as we look back now a couple weeks in to the paul ryan choice, what's the feeling? was it helpful? we know the numbers, there wasn't a huge bounce. long term, was he the right choice? >> the romney folks, many of whom as you know were against it, some tried to talk governor romney out of it, but they say if they win, paul ryan will be a part of it. he was part of energizing their candidate, gave him the reagan halo. the point we make in the piece is 19 years ago, paul ryan was getting coffee carrying books for bill bennett at empower america, working on the side, doing jobs as a trainer, at a gym, and as a waiter at tortilla coast. this is every intern, staff assistant's dream and he pursued it very purposefully. two years ago when he became the house budget committee chairman, his goal was to get the party's nominee in 2012 and at the time, it seemed like a far fetched goal to get the nominee to
embrace medicare reform. and not only did he get the ticket to embrace it, he is the ticket. >> and se, to mike's point about the intern made good, joe talks about this in 1994/ '95/ '96 many times the smartest person in the room at these committee meetings was a young staffer named paul ryan who was about 23 years old. >> that is -- >> widely respected on the hill. >> reputation around the hill. sort of the human google is the rep and you've seen walking around just in his own world and doing his own thing and the guy with all the answers really well liked. you won't find a lot of people who have personality problems with paul ryan. he's done pretty well for himself over the past two decades in d.c. >> mark, has the fear in loathing we heard about, about a week ago, from some of the gop establishment that he was the wrong guy because of the medicare question, because of some of the budget cuts, has that subsided a little bit or still there? >> it's subsided because of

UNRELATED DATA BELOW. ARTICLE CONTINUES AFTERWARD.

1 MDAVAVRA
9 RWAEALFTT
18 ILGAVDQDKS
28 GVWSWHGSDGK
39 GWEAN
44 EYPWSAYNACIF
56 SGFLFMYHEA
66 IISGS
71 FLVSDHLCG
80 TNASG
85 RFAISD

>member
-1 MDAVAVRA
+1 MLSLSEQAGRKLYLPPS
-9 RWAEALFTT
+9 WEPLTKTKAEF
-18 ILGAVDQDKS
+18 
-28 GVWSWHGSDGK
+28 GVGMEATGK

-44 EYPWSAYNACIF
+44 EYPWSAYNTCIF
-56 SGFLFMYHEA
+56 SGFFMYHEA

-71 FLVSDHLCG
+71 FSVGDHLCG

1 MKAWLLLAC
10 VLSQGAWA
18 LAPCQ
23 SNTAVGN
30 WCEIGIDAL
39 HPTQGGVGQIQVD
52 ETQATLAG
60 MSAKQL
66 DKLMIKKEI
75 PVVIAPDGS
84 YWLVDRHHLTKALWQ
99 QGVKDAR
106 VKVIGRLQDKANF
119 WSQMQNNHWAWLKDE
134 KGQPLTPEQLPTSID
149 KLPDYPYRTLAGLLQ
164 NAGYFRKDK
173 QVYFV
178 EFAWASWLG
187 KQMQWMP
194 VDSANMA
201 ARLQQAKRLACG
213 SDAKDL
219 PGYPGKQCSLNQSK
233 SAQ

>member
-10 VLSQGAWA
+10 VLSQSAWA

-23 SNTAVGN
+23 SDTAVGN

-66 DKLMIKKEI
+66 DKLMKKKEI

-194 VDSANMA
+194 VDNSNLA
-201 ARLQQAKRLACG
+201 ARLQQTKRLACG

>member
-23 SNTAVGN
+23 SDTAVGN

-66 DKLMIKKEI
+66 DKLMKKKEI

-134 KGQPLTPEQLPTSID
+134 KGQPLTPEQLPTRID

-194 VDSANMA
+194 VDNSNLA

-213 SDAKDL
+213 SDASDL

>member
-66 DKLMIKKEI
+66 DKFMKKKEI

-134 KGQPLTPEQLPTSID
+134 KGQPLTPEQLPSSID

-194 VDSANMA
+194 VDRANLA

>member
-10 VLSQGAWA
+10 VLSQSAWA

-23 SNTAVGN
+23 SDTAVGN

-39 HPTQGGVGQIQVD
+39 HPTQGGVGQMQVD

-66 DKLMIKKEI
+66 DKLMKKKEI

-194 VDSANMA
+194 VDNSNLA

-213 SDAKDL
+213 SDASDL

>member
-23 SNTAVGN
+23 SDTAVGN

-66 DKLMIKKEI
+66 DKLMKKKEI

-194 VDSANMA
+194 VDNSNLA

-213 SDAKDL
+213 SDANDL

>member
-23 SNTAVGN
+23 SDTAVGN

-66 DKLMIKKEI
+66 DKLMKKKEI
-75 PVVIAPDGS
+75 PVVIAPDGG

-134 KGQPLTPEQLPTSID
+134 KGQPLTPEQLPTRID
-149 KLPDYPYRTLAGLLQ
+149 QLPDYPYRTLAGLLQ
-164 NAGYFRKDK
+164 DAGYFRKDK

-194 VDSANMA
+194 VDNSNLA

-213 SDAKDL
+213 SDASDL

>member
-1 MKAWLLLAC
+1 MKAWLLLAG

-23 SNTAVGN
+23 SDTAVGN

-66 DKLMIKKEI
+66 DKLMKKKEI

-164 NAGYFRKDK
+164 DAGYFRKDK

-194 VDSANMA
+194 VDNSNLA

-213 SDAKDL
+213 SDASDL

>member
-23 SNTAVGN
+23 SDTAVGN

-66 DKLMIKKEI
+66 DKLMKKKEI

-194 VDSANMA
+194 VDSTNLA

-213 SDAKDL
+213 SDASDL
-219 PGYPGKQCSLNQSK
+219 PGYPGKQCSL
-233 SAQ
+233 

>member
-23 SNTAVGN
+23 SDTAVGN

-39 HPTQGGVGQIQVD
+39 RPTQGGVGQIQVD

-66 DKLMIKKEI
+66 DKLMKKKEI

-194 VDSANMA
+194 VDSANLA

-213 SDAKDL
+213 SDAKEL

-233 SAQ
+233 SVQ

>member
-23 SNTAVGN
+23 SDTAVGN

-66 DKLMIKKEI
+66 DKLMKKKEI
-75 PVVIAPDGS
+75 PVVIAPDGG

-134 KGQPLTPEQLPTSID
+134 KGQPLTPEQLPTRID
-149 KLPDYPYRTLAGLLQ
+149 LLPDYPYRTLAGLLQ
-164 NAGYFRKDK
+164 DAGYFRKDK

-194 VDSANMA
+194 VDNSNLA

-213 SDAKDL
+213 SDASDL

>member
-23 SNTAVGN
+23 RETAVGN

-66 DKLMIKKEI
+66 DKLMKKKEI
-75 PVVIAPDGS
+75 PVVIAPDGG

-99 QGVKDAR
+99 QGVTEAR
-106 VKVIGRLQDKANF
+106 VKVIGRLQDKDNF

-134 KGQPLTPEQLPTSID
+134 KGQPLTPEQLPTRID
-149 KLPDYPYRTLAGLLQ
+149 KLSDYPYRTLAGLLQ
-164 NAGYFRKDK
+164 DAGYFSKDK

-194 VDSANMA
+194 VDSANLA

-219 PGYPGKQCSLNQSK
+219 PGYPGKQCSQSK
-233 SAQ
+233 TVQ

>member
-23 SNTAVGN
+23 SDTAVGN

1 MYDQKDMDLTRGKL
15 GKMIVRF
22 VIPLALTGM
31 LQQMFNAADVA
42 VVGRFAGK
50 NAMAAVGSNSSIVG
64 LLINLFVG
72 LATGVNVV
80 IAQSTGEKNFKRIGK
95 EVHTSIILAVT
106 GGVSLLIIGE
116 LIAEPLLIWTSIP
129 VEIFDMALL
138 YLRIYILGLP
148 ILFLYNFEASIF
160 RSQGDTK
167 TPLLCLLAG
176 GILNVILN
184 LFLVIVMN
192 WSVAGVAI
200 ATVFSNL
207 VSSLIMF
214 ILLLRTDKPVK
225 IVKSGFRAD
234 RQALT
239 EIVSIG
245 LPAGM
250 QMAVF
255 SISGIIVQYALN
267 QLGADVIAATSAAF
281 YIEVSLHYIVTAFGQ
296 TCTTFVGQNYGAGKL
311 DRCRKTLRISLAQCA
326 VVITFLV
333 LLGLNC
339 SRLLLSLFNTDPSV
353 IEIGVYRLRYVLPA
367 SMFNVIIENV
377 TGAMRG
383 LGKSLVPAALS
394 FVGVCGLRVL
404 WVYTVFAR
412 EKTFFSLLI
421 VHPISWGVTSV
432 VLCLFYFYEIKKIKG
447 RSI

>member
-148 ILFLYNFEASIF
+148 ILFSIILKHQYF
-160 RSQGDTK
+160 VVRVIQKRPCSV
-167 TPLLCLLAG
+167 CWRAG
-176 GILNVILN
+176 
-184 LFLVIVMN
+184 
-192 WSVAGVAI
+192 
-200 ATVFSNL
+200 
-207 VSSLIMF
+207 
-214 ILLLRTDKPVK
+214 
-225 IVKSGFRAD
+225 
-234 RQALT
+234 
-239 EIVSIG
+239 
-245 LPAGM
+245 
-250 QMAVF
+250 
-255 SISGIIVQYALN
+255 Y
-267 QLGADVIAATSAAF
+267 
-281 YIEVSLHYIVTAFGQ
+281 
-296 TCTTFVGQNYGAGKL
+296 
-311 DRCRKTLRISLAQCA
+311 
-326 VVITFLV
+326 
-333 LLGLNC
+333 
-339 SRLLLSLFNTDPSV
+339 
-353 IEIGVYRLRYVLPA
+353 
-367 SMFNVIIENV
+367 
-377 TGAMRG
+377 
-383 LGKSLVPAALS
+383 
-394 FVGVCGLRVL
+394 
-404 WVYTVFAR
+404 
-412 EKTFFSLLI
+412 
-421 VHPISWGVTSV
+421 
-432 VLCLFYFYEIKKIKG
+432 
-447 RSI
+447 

congressman akin. another thing to think about. i think people are adopting a wait and see attitude. they've been encouraged by the amount of money and energy the romney campaign has spent on trying to win the medicare fight. i think people are, you know, politicians get nervous when there's change and uncertainty and felt a little better that the boston operation had a plan to try to drive this and some of the ads they've run going after obama care in particular. but, you know, like with a lot of paul ryan, i think the jury is out on whether the pick was bold, dramatic and brilliant or less -- >> we'll find out maybe on election day. >> willie? >> yes. >> bill bennett told us 20 years ago, young paul ryan called him and said, does this pass the laugh test? i'm planning to run for congress. >> wow. i guess it passed after all. >> yeah. >> mike, when are you heading to tampa? >> tampa tomorrow and another little tidbit, pick you up on your roll call story, we think that ann romney's speech will be moved to tuesday.
that speech so important to them, no broadcast network coverage monday so she's going to crowd governor christie a little bit at the podium and share the night on tuesday night. >> no one crowds chris christie, let's be clear. that's a big night on tuesday night. ann romney and chris christie. mike allen with a look inside the playbook, thanks so much. our coverage of the republican national convention begins monday morning. we'll be down there hosting "morning joe," "way too early," everything from the elephant bar on channelside drive in tampa. if you're in the area like going out in hurricanes, come on by. coverage beginning at 5:30 a.m. could be just a few of us in that bar. >> bring your slickers. >> that's on monday morning. up next, the red sox finding new ways to lose. last night surrendering a six-run lead at fenway. highlights from their collapse when we come back. how do you know which ones to follow?